Corporate money wins Seattle in new form after sparking ire of voters in 2019


In 2019, an attempt by local companies to pour millions of dollars into the election of moderate, business-friendly candidates for Seattle City Council not only failed but met with a poor response from voters. Two years later, a number of business-friendly candidates won all but one major race, with corporate money influencing in more subtle ways by election day.

Seattle conservatives seek influence behind the scenes

In the 2019 elections, seven out of nine seats on the Seattle city council stood for election, which represents a significant opportunity to exercise control over the city’s legislative body for years to come. This led to the formation of a local PAC known as the Civil Alliance for a Sound Economy (CASE), sponsored by the Seattle Metropolitan Chamber of Commerce.

CASE’s stated goals revolved around helping business-friendly candidates and attracted large donations from several prominent companies including Expedia ($ 50,000), Alaska Airlines ($ 20,000), Boeing ($ 15,000), and PEMCO Insurance ($ 7,500). Perhaps most notably, however, was a $ 1.4 million contribution from Amazon, which quickly turned into a narrative that local corporate interests were trying to buy into town hall.

This anti-Amazon message was especially important to District 3 Councilor Kshama Sawant, who described her narrow victory in her bid for re-election as a victory for “workers against the richest man in the world,” Jeff Bezos.

In the end, only two of the seven candidates CASE supported won their respective council elections, including Debora Juarez, an incumbent District 5 council member.

As Monisha Harrell – niece and campaign manager of Mayor Bruce Harrell, elected in 2021 – put it in 2019: “You never want to do the story yourself, and (Amazon) did just that.”

“It was about, ‘Are you Pro-Amazon or not?’ and the personalities of the individual candidates were somehow lost in the process, ”she told the Seattle Times two years ago.

CASE and the Seattle Chamber of Commerce later vowed to suspend future elections to rehabilitate a reputation tarnished by corporate money in 2019.

Fast forward to 2021, and political donations from companies were almost non-existent, perhaps because they had learned a tough lesson from allowing voters to associate recognizable corporate brands with a local election.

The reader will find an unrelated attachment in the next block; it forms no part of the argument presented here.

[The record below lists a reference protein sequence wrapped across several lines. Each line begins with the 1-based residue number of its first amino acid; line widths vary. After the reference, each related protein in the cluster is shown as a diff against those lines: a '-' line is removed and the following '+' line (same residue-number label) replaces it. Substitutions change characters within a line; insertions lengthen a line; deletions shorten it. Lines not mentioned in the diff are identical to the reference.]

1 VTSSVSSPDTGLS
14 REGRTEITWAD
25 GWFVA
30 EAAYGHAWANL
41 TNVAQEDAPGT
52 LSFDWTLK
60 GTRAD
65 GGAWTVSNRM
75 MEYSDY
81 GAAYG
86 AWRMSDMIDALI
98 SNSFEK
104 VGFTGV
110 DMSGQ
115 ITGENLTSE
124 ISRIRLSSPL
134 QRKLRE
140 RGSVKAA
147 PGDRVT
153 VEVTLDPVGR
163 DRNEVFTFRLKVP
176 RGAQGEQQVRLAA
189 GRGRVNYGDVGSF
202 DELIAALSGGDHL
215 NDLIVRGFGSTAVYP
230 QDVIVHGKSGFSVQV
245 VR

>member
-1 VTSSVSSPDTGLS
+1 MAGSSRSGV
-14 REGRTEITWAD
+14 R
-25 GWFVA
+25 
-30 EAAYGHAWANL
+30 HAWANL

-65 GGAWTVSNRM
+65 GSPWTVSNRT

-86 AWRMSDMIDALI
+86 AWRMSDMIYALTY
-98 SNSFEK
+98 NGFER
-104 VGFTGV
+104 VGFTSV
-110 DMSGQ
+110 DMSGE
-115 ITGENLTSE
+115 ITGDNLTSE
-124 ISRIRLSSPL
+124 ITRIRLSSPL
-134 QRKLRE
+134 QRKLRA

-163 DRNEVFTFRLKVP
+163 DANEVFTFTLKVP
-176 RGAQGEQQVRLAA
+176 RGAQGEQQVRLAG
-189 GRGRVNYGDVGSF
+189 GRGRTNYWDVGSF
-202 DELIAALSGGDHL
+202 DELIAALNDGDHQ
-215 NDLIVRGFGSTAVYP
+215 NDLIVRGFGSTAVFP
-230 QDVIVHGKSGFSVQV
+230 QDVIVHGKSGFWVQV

Instead, a list of individual corporate donors with similar interests took the lead in 2021, this time spread over a series of PACs and campaigns.

This included local real estate CEO John Goodman, who donated $ 90,000 to Harrell for Seattle’s Future PAC, $ 25,000 to Seattle for Common Sense (who supports City Attorney Candidate Ann Davison’s), and $ 5,000 to Change Seattle ( who supported Sara Nelson for the city council). Goodman also donated $ 50,000 to the Compassion Seattle homeless initiative, supported by this year’s list of moderate and conservative candidates.

Victories for moderate candidates prove Seattle’s “political landscape has changed”

Goodman’s business partner George Petrie – more recently known for his status as a donor to former President Donald Trump’s “Stop the Steal” efforts – invested over $ 61,000 in Harrell for Seattle’s future and $ 25,000 in Seattle for Common Sense , $ 50,000 in Compassion Seattle and $ 5,000 in Seattle.

Vulcan Inc., the investment firm founded by the late Paul Allen and sister Jody, was also on the list of major spending backers who contributed to the triad of PACs that backed Harrell, Davison, and Nelson.

Meanwhile, most of the big monetary support for progressive candidates like Lorena Gonzalez, Nikkita Oliver and Nicole Thomas-Kennedy came from local unions and unions. Among those groups was a local PAC registered as Essential Workers for Lorena that raised nearly $ 1 million in donations. This included US $ 500,000 from Unite Here Tip, a PAC dedicated to “granting and spending to elect candidates who support the rights and interests of working people and their families” in state and city elections in the United States States.

Oliver similarly received labor benefits in the form of PAC funds from the Civil Alliance for a Prosperous Economy, which received over $ 125,000 from a collection of local unions.

Everyone from Gonzalez, Oliver, and Thomas-Kennedy also pounded home news that were critical of the corporate election money resurgence in 2021. Still, the final results suggest that their pitch didn’t go down as well with voters as the more flashy Amazon-centric narrative that tipped the scales in 2019 on the existential threat of a city leaning further to the left.

There are plenty of other theories that might answer the question of why moderates and conservatives were more successful in 2021 after similar candidates were all-out defeated just two years earlier. Perhaps the timing was better for Davison’s hard promise as a city attorney, or voters felt safe in Harrell’s image as an enterprising “change agent”.

However, in light of the pro-business interests that supported these candidates, a roadmap was drawn up to divert voters’ anger from corporate money well into the future.

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Corporate money wins Seattle in new form after sparking ire of voters in 2019